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I have a question about the following code sample (*m_value* isn't volatile, and every thread runs on a separate processor)

void Foo() // executed by thread #1, BEFORE Bar() is executed
{
   Interlocked.Exchange(ref m_value, 1);
}

bool Bar() // executed by thread #2, AFTER Foo() is executed
{
   return m_value == 1;
}

Does using Interlocked.Exchange in Foo() guarantees that when Bar() is executed, I'll see the value "1"? (even if the value already exists in a register or cache line?) Or do I need to place a memory barrier before reading the value of *m_value*?

Also (unrelated to the original question), is it legal to declare a volatile member and pass it by reference to InterlockedXX methods? (the compiler warns about passing volatiles by reference, so should I ignore the warning in such case?)

Please Note, I'm not looking for "better ways to do things", so please don't post answers that suggest completely alternate ways to do things ("use a lock instead" etc.), this question comes out of pure interest..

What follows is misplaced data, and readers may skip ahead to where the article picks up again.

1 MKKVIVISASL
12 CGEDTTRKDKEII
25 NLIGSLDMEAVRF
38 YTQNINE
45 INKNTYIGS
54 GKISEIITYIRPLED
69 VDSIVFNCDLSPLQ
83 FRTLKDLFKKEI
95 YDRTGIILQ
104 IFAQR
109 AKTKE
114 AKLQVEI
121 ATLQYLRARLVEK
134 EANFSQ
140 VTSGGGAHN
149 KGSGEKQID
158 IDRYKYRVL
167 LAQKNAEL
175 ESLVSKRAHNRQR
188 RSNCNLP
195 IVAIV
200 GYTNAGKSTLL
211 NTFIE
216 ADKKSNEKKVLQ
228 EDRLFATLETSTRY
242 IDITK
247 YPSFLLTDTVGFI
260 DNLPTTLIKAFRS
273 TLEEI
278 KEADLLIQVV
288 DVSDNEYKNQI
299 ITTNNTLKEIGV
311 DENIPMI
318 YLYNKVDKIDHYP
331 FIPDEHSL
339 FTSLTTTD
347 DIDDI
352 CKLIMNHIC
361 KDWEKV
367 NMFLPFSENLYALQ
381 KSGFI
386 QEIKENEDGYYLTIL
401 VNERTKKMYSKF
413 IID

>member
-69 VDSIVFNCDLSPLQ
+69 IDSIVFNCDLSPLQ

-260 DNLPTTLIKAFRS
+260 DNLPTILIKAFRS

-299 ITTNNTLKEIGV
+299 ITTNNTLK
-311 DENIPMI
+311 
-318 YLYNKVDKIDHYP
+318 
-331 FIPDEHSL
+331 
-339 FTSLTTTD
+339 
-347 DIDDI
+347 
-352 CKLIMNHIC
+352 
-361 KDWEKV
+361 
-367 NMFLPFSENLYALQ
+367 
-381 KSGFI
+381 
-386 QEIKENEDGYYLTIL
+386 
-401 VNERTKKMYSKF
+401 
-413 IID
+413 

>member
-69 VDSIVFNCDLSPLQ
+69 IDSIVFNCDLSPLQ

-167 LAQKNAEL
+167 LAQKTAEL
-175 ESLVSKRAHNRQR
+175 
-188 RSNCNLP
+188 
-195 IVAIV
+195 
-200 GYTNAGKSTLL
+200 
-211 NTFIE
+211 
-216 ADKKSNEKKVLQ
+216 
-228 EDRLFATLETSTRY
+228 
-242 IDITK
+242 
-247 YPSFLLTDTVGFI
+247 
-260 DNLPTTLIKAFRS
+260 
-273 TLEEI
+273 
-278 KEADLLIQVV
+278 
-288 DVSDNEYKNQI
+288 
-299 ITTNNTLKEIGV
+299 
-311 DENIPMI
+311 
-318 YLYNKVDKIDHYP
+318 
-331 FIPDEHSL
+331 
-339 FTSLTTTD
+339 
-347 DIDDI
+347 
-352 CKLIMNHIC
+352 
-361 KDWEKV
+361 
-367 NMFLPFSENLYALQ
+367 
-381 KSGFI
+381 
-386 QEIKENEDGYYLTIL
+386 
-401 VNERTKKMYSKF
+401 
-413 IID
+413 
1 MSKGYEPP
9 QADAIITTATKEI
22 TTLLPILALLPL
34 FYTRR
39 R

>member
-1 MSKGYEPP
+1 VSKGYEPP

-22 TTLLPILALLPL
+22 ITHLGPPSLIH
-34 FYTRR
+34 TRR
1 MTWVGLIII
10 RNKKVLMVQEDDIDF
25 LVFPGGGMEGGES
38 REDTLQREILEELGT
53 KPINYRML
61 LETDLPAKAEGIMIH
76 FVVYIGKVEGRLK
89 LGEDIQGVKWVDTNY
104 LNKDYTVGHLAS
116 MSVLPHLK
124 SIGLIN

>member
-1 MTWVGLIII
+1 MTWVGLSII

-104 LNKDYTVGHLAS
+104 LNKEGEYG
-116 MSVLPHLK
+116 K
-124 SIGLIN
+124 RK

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7 Answers 7

up vote 3 down vote accepted

The usual pattern for memory barrier usage matches what you would put in the implementation of a critical section, but split into pairs for the producer and consumer. As an example your critical section implementation would typically be of the form:

while (!pShared->lock.testAndSet_Acquire()) ;
// (this loop should include all the normal critical section stuff like
// spin, waste, 
// pause() instructions, and last-resort-give-up-and-blocking on a resource 
// until the lock is made available.)

// Access to shared memory.

pShared->foo = 1 
v = pShared-> goo

pShared->lock.clear_Release()

Acquire memory barrier above makes sure that any loads (pShared->goo) that may have been started before the successful lock modification are tossed, to be restarted if neccessary.

The release memory barrier ensures that the load from goo into the (local say) variable v is complete before the lock word protecting the shared memory is cleared.

You have a similar pattern in the typical producer and consumer atomic flag scenerio (it is difficult to tell by your sample if that is what you are doing but should illustrate the idea).